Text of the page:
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The Lion’s Den DVD review

Ronnie Kroell makes his leading man debut in new horror flick.

Into The Lion's Den

Michael (Ronnie Kroell), Johnny (Jesse Archer) and Ted (Kristen-Alexzander Griffith) embark on a road trip to New York from L.A. Making a number of pit-stops on the way, the three friends party, bicker and have fun. As they get closer to New York they decide to make one last stop-off for a final celebration before hitting the city’s bright lights. Arriving at a bar called The Lion’s Den things take a sinister turn putting all three friends in danger and leaving them fighting for their lives.

Into The Lion’s Den is a low-budget thriller from director Dan Lantz. Part road movie, part nasty thriller the movie surprises by being genuinely engaging with a few surprising twists. The build-up to The Lion’s Den gives you chance to understand the dynamic between the three friends and sets up the second half of the film very well. Michael seems to be having visions indicating his fate which he never shares and these are never really explained.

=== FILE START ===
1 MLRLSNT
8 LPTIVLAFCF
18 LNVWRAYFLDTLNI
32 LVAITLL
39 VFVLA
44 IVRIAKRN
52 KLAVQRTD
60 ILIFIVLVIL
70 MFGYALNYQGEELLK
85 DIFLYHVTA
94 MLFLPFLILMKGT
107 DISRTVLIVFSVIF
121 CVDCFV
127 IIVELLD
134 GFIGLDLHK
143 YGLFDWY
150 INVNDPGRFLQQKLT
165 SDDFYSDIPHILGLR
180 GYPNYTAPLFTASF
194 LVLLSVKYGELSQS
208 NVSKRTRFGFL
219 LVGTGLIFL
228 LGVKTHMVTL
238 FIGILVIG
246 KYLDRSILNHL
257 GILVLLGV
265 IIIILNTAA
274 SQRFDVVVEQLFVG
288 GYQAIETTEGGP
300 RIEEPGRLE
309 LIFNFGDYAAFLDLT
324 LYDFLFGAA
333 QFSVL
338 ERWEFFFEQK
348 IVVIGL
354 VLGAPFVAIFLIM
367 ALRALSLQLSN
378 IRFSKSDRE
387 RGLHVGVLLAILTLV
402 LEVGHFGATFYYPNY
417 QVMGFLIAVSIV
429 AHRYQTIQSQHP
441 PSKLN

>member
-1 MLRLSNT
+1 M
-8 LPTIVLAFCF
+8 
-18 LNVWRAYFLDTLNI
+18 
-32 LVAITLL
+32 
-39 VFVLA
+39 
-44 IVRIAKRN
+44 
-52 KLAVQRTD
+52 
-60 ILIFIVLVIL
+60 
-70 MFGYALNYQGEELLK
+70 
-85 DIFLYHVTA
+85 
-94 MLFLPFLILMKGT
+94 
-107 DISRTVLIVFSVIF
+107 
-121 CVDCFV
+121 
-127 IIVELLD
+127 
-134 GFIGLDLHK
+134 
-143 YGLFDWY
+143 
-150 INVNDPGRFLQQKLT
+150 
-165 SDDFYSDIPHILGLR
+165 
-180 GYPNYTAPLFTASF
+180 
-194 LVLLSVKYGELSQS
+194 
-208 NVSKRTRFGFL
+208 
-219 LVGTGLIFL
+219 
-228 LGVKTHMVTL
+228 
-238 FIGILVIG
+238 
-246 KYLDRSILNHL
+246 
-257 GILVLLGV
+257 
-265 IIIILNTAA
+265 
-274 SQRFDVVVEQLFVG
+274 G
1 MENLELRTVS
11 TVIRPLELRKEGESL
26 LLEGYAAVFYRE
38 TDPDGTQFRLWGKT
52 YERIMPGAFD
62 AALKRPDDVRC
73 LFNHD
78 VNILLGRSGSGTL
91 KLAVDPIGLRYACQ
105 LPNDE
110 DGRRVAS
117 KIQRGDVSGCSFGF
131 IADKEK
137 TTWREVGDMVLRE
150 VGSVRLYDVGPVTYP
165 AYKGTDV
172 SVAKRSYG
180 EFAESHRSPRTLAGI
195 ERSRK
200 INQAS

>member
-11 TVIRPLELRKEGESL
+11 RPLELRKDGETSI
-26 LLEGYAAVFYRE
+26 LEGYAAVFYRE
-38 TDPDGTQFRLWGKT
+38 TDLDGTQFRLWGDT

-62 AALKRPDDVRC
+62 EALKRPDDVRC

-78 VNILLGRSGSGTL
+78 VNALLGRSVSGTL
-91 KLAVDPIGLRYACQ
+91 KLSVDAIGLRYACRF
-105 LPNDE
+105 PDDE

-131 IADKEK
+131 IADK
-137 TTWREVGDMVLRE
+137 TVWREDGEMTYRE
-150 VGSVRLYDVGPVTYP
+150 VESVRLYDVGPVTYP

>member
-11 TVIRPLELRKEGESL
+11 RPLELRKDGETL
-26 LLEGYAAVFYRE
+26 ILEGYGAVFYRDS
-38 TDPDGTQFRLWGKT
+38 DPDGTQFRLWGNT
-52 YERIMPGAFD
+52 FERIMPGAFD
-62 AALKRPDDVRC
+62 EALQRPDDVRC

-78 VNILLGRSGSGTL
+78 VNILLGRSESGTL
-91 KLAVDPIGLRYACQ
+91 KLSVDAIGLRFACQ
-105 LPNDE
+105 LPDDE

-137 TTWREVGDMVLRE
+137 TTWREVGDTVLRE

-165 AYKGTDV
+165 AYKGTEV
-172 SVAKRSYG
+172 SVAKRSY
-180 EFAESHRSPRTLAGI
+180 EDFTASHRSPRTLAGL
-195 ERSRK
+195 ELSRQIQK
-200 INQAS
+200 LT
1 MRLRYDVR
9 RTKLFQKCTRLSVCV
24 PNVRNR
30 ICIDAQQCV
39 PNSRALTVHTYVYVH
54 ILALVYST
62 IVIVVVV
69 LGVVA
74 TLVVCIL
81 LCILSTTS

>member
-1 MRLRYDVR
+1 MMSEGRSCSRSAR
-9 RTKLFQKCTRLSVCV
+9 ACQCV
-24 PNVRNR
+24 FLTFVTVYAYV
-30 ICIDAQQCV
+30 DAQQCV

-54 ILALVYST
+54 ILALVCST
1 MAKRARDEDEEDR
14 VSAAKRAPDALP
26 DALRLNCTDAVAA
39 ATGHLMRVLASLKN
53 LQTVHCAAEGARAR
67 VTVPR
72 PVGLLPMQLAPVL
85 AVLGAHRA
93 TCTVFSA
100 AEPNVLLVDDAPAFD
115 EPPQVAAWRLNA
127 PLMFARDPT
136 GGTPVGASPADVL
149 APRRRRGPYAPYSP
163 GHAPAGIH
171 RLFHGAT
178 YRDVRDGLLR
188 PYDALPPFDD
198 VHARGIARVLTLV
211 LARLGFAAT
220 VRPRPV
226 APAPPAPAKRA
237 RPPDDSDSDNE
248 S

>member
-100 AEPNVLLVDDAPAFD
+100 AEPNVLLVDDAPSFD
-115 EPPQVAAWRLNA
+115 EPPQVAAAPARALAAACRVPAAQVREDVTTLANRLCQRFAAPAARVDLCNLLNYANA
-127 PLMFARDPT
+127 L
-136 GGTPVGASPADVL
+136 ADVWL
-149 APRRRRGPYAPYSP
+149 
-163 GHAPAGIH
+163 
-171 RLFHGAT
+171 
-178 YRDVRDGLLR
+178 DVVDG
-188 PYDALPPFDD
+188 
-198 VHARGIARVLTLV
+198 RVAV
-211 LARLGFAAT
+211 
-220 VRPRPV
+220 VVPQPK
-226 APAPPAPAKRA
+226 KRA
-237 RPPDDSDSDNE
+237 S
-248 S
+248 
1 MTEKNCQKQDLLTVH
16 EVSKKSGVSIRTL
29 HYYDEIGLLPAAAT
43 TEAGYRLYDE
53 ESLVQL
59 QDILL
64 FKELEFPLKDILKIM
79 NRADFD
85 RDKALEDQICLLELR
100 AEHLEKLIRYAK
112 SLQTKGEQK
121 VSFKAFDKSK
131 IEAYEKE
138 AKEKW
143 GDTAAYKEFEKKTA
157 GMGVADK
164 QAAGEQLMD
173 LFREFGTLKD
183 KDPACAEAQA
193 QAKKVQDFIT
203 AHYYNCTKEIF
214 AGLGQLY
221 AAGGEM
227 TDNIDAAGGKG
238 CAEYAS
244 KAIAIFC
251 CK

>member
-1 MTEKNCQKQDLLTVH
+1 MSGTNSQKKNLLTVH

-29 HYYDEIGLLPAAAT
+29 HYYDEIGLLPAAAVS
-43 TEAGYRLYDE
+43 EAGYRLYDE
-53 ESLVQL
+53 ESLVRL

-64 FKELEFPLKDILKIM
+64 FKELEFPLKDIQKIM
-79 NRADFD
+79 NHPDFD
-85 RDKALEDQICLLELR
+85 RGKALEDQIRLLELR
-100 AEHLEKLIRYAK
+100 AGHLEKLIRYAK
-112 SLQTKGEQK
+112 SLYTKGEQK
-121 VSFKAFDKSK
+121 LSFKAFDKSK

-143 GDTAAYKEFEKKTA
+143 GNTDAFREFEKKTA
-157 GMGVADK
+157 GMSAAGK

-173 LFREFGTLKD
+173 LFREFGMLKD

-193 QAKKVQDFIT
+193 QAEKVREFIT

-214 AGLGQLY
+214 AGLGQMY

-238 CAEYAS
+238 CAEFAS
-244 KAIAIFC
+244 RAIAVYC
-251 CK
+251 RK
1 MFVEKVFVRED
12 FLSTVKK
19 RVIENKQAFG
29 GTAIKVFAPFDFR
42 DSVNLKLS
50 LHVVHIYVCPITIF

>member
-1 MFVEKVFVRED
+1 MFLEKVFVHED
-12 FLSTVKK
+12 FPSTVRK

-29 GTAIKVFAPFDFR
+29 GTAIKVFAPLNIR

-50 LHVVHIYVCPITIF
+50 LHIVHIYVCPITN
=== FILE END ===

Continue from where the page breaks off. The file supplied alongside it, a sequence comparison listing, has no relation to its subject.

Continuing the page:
One of the problems with Into The Lion’s Den is the dialogue. At one point a character refers to impending rape as ‘embarrassing’ and the villains of the piece are a little too pantomime. Screenwriter Philip Malaczewski tends to throw in filler dialogue and expletives rather than exploring the characters. With a bit more work the script could have been a lot tighter making the characters a little more well-rounded.

Jesse Archer is, as always, playing the same carefree slutty character he’s become known for so this is hardly a stretch. Ronnie Kroell on the other hand builds on his supporting role from Eating Out: Drama Camp by flexing his acting muscles and turning in a genuinely solid performance. Whilst he may still be learning his craft, Ronnie is far and away the best thing about this movie and his performance as Michael is engaging. He’s also fairly fearless as shown in later scenes that’ll make any man watching flinch.

Extras on the DVD include behind-the-scenes footage, a blooper reel, deleted and extended scenes, a director’s commentary and the trailer for the movie.

Into The Lion’s Den isn’t without its flaws but it does succeed in drawing you in and making you care for the characters (well Michael and Ted). The cast pulls together to overcome some shoddy dialogue, working really well together on-screen.  One thing you will take away from the movie is that Ronnie Kroell is going to continue growing as he takes on more roles; in this movie he shows a lot of promise.

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